The importance of assessing internal hatching egg quality

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Hatching egg quality has a significant impact on hatchability and chick quality. By making egg quality control a part of the routine procedures in the hatchery, you will be able to improve your hatch results. Although it is fairly easy to evaluate external egg quality by checking the egg’s exterior, it can be more challenging to perform deeper checks on a regular basis.

A hatching egg is a protected space for the chicken embryo to develop in. Inside the egg are all the essential nutrients and mechanisms to support an optimal development and growth of the embryo. However, while the egg is formed in the reproductive tract of the hen, various events can occur that cause irregularities in eggs.

Some of these irregularities affect the internal quality of the egg, which is why it is important to perform both external and internal quality controls.

An overview of the most important interior quality factors is given below.


A first parameter is whether the egg has been fertilised or not. Hatching eggs can be analysed before incubation on arrival at the hatchery to distinguish fertile eggs from infertile eggs.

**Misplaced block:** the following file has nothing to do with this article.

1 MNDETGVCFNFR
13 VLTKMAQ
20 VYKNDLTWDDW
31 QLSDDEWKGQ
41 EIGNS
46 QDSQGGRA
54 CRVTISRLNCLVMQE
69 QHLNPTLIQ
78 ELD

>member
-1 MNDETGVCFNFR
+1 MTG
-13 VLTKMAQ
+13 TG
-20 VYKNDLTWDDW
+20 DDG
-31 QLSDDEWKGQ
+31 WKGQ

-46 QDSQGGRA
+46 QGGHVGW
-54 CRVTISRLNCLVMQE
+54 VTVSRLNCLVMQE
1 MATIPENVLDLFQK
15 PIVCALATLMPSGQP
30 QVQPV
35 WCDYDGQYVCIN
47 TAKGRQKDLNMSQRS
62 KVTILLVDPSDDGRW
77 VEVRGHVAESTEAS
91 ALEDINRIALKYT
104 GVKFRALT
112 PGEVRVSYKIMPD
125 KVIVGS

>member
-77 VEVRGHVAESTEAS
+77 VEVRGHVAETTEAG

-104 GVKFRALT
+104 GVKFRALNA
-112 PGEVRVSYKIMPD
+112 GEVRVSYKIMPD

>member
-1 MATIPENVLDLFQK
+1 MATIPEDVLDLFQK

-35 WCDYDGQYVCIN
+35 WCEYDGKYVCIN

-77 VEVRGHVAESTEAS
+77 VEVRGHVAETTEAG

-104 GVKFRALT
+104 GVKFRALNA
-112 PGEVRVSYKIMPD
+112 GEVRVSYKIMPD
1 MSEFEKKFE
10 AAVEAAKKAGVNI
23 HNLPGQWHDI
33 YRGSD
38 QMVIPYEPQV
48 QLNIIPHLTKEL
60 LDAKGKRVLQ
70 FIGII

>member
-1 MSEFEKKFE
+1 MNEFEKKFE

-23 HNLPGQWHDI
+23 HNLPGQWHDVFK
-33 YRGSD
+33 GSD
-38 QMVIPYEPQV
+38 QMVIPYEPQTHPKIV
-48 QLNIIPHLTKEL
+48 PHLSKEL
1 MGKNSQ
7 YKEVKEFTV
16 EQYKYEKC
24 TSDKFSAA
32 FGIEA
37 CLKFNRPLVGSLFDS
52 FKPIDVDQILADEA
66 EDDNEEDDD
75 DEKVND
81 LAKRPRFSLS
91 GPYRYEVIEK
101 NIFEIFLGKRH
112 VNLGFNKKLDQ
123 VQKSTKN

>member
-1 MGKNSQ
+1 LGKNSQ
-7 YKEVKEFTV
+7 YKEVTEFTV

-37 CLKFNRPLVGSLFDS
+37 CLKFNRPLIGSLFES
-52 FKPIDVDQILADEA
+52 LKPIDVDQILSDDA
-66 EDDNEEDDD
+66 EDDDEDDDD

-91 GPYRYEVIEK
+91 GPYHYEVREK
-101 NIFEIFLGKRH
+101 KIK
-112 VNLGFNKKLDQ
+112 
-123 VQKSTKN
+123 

This requires a specific technique that needs to be built up by practice. When applied, however, a disadvantage of the technique is the loss of valuable hatching eggs due to the destructive procedure.

If for whatever reason the egg is infertile, a blastodisc is visible with a ruffled, irregular shape. A blastodisc is also lighter in colour and smaller in size compared to a blastoderm (Figure 1).

Figure 1 hatching egg quality
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Figure 1. A fertile egg with blastoderm on the left; an infertile egg with blastodisc on the right

It is a well-known fact that the fertility goes down as flock age increases, but a sudden drop in fertility could be an indication of a breeder problem and a reason to perform deeper analysis.
Having said that, it is important to ensure a correct handling and storage of hatching eggs, so good-quality embryos can remain in perfect condition. An embryo’s cell division begins from the moment the egg is fertilised.

After point of lay, the blastoderm consists of approximately 60,000 cells. Inappropriate handling and storage at the breeder farm, during transportation or at the hatchery will


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